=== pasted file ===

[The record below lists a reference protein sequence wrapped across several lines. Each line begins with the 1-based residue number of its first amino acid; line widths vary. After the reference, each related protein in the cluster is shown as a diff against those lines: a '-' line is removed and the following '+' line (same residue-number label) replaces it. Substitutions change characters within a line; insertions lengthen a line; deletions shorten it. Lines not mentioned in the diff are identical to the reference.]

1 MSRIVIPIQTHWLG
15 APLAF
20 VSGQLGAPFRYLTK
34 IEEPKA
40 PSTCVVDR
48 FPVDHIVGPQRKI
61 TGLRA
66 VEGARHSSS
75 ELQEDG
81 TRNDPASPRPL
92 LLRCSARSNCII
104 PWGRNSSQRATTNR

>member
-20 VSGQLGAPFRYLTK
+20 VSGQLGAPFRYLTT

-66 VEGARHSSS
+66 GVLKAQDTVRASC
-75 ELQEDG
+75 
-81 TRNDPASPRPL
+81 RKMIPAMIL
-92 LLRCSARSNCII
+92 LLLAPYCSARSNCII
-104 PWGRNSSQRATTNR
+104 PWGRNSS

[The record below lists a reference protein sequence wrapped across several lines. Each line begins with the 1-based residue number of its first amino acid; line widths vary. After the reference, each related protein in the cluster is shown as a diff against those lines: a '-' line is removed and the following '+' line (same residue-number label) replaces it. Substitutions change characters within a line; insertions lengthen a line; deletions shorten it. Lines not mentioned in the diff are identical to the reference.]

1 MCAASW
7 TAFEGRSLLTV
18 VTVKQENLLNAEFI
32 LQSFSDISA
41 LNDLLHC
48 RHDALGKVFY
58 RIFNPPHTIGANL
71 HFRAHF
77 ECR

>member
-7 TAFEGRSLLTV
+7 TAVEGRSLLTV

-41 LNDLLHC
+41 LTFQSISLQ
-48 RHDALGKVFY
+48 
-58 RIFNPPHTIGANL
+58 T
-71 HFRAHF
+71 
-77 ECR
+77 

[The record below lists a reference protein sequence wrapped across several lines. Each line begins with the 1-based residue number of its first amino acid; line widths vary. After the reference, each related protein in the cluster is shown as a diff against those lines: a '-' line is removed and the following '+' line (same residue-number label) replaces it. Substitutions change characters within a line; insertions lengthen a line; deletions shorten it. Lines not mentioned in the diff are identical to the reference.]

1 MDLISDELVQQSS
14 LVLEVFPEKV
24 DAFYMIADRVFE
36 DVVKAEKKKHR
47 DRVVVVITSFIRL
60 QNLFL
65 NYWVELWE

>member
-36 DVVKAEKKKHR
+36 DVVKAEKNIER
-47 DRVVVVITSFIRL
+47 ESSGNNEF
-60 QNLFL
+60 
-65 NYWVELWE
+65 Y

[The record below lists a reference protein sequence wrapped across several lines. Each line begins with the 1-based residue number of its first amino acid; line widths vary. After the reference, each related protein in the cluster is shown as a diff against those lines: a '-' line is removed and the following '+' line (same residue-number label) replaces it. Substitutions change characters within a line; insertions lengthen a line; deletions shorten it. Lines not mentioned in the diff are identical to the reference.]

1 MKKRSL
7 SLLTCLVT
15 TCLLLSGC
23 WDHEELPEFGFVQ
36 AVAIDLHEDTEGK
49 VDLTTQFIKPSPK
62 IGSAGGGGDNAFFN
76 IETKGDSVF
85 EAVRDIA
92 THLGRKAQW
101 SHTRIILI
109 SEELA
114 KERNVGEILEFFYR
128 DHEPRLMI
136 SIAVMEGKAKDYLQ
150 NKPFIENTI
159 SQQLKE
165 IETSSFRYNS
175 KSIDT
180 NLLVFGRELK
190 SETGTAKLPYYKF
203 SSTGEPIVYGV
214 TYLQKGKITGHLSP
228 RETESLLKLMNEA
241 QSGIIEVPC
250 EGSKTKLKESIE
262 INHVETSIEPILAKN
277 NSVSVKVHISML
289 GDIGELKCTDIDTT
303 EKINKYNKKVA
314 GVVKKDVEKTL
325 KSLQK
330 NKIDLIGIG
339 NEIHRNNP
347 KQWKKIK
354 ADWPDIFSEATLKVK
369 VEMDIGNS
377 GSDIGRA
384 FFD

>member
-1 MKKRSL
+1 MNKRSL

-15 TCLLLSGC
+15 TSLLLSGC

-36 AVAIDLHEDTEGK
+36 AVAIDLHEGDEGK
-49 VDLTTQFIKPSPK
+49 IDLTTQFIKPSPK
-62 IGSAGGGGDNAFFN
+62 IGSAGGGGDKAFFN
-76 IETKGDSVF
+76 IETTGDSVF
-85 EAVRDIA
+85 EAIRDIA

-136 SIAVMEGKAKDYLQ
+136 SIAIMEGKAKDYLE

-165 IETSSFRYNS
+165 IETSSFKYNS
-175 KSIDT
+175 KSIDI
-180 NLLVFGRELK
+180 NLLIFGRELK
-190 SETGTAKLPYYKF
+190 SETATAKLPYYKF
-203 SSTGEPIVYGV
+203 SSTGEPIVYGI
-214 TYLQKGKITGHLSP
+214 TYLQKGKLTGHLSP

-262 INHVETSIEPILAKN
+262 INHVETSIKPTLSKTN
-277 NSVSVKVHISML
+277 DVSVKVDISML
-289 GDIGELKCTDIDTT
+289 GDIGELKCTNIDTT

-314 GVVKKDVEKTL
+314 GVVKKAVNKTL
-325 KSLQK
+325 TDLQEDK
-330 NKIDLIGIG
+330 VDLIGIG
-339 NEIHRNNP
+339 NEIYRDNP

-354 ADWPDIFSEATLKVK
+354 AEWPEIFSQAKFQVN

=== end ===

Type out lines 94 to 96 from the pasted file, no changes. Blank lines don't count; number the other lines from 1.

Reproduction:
262 INHVETSIEPILAKN
277 NSVSVKVHISML
289 GDIGELKCTDIDTT